Washington, DC. -- “We tested equipment that we are developing tolook for life on Mars and discovered a rare and complex microbialcommunity living in blue ice vents inside a frozen volcano,” remarkedHans E.F. Amundsen of Physics of Geological Processes (PGP) at theUniversity of Oslo, Norway, and leader of the international AMASE team.AMASE, the Arctic Mars Analog Svalbard Expedition, is designing devicesand techniques to find life on Mars. Their test ground is Svalbard,(Norway)—an area with a geology that is analogous to some Martiangeology. “The instruments detected both living and fossilizedorganisms, which is the kind of evidence we’d be searching for on theRed Planet,” he continued. The AMASE expedition will be featured onNorwegian TV on October 6. For details see http://www.nrk.no/programmer/tv/schrodingers_katt/
Science leader of AMASE, Andrew Steele of the Carnegie Institution'sGeophysical Laboratory, explained that “ice-filled volcanic vents, suchas these, are likely to occur on Mars and may be a potential habitatfor life there.” The carbonate rocks found within the approximately1-million-year-old Sverrefjell volcano on Svalbard are similar tocarbonate rosettes found in the Martian meteorite ALH84001 and may havebeen produced by common processes. The blue ice, trapped in thevolcanic vents, may represent samples of water that formed identicalcarbonate deposits in the Sverrefjell volcano.
The scientists detected living and fossilized microbiota, in the iceand on the surfaces and cracks of other volcanic rocks, using theirintegrated life-detection strategy successfully tested by AMASE in2004. “Our instrument, designed by scientists at the Jet Propulsion Lab(JPL), detected minute quantities of aromatic hydrocarbons frommicroorganisms and lichens present in the rocks and ice,” said ArthurLonne Lane of JPL who made his 2nd voyage with the AMASE team.
Steele’s team from Carnegie deployed a suite of instruments todetect and characterize low levels of microbiota. “We performed severalsuccessful tests with a miniaturized instrument fitted with specialprotein microarray chips,” says Steele. “Our results showed that wewere able to maintain sterile sampling procedures without introducingcontamination from humans.”
Coring of the blue-ice vents and surface glacial ice involveddeveloping a detailed procedure for sterilization of the ice-coringtool. “The organisms found in ice are survivors! Small ecosystems inthe ice have apparently adapted to extremely cold conditions,” saysLiane Benning, University of Leeds. The ice and rock samples will becharacterized further in labs at the Carnegie, the SmithsonianInstitution, PGP, Penn State, and University of Leeds.
This summer’s AMASE expedition also involved interdisciplinarystudies of the world's northern-most thermal springs above sea level,rock weathering and pattern formation, and biota in glacial ice by thephysicists, geologists, chemists, and biologists on the team. The AMASEgroup sampled sedimentary rocks that are roughly 780 million-year-old,which contain remarkable remains of microbial structures that stillmaintained morphologic structure. “These rocks hold potential chemicalmarkers of fossilized life. If there is similar evidence in ancientrocks on Mars, our equipment will be able to find it,” says MarilynFogel, biogeochemist and astrobiologist at Carnegie.
Images and captions located here http://www.carnegieinstitution.org/amase2005/images.html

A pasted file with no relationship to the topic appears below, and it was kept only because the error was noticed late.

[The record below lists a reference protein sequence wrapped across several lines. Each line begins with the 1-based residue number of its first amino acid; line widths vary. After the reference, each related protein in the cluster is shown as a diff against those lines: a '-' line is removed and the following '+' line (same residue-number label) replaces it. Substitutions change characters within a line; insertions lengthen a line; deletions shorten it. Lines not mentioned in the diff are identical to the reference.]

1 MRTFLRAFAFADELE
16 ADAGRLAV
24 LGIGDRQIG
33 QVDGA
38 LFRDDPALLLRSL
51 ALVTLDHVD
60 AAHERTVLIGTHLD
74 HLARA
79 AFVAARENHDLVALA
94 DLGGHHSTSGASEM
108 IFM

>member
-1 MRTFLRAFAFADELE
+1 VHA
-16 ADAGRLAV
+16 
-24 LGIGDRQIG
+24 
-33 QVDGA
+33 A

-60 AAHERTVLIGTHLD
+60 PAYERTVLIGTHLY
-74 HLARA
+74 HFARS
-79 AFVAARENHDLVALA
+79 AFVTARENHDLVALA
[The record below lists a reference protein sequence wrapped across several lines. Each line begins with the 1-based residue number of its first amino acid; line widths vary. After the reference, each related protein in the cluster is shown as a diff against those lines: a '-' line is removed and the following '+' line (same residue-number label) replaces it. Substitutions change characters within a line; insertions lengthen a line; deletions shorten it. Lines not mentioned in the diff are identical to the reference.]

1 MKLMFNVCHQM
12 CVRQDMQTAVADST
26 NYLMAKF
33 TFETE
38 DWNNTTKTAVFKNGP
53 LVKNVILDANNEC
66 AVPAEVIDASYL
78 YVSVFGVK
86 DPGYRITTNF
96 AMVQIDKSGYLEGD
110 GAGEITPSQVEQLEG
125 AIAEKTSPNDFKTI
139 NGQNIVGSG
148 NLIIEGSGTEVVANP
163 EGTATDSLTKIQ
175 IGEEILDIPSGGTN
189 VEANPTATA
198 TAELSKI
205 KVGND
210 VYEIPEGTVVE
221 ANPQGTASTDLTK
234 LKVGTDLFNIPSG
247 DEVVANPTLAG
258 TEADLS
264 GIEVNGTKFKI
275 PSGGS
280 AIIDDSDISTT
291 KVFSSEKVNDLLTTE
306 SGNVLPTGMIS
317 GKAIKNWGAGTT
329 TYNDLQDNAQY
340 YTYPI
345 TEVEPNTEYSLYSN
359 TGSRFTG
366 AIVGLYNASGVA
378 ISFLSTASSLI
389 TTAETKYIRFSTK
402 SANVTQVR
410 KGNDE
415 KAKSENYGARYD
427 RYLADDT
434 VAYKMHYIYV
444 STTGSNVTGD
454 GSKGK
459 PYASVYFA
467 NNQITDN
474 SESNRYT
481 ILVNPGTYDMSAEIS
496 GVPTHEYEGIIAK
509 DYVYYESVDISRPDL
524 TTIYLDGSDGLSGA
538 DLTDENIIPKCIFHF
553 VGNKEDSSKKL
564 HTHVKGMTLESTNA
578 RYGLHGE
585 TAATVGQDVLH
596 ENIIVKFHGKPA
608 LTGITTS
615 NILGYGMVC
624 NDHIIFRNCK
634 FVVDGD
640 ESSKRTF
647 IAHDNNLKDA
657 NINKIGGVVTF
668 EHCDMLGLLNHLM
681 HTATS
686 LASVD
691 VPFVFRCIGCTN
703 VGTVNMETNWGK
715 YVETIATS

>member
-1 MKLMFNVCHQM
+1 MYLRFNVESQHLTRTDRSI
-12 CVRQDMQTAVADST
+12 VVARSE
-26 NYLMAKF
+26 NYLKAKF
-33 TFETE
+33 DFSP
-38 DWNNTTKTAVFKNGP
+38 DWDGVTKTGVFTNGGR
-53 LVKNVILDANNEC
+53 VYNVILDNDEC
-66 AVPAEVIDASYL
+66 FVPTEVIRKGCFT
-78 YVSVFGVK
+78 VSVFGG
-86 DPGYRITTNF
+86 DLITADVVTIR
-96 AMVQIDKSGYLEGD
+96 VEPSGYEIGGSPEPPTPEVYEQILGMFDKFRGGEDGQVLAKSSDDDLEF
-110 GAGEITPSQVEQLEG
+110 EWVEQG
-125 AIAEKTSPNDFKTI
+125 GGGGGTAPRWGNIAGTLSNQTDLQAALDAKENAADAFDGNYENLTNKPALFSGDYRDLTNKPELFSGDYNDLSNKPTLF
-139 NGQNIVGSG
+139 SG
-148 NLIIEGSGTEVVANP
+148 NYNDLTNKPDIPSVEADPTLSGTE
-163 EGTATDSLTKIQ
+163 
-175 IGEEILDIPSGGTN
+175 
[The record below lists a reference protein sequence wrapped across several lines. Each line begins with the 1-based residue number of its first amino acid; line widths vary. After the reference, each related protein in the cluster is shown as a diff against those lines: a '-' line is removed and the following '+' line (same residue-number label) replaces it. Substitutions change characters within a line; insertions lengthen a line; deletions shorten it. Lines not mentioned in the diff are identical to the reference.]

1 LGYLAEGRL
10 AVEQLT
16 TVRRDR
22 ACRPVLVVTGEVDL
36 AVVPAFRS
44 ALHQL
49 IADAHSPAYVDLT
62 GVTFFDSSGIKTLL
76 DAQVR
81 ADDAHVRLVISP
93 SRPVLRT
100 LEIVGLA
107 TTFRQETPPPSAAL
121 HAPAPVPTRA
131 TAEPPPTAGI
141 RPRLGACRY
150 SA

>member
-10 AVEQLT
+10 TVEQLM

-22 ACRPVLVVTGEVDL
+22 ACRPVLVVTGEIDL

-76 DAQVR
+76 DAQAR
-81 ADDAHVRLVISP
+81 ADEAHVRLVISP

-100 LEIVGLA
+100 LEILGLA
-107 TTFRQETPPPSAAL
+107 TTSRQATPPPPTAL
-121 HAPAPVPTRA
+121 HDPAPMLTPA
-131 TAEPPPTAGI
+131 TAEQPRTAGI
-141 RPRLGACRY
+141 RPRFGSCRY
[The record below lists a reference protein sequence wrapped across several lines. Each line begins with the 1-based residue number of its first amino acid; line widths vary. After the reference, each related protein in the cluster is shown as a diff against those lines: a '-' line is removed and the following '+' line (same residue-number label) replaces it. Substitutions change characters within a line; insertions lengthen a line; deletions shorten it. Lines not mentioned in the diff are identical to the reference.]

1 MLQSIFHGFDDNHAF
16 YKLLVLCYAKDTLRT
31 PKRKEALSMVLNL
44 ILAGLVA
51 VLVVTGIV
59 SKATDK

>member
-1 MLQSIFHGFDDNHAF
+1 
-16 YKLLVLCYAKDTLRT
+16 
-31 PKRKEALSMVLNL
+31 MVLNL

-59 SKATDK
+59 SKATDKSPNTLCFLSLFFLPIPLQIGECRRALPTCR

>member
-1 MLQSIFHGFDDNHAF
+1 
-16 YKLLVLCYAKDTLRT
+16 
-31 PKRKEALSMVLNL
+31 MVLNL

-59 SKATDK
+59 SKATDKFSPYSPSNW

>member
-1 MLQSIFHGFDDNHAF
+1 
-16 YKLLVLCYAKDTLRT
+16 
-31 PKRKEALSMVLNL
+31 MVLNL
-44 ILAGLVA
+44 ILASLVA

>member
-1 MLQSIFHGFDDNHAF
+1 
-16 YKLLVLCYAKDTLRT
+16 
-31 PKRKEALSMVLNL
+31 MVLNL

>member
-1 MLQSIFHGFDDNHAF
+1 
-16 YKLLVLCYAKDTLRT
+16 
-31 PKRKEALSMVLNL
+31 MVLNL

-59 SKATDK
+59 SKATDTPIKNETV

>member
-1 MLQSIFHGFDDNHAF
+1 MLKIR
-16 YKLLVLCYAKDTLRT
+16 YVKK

The Arctic Mars Analog Svalbard Expedition (AMASE 2005) team comesfrom the following institutions: Physics of Geological Processes,University of Oslo; The Carnegie Institution of Washington, GeophysicalLaboratory and Department of Terrestrial Magnetism; NASA Jet PropulsionLaboratory; University of Leeds; University of Oxford; Universidad deBurgos, Spain; The Smithsonian Institution; Penn State University;Geological Institute, University of Oslo and Idaho National Laboratory.The expedition photographer was Kjell Ove Storvik and expedition artistwas Eamonn Shaw. AMASE 2005 included reporters from Die Zeit andNorwegian radio (NRK P2) and a film crew from Norwegian television(NRK1-Schrφdingers Katt). The first television program from AMASE 2005will be on the air October 6. Seehttp://www.nrk.no/programmer/tv/schrodingers_katt/
Funding for this project was provided by Physics of GeologicalProcesses, the Carnegie Institution, and other institutionsconstituting the AMASE team with additional support from NASA ASTEP,JPL, the NASA Astrobiology Institute, the Norwegian Space Center, Earthand Planetary Exploration Services ( EPX), and ElectromagneticGeoservices (EMGS).
Physics of Geological Processes (www.fys.uio.no/pgp) is a NorwegianCenter of Excellence at the University of Oslo, funded by the NorwegianResearch Council. PGP is a cross-disciplinary research center workingat the interface between physics and geology where geological processesare approached by integrated field-, experimental-, theoretical,- andcomputer modeling studies to understand the complex patterns andprocesses of the Earth.
The Carnegie Institution of Washington (www.CarnegieInstitution.org)has been a pioneering force in basic scientific research since 1902. Itis a private, nonprofit organization with six research departmentsthroughout the U.S. Carnegie scientists are leaders in plant biology,developmental biology, astronomy, materials science, global ecology,and Earth and planetary science.
The NAI, founded in 1997, is a partnership between NASA, 16 majorU.S. teams, and five international consortia. NAI’s goal is to promote,conduct, and lead integrated multidisciplinary astrobiology researchand to train a new generation of astrobiology researchers. For moreinformation about the NAI on the internet, visit http://nai.nasa.gov
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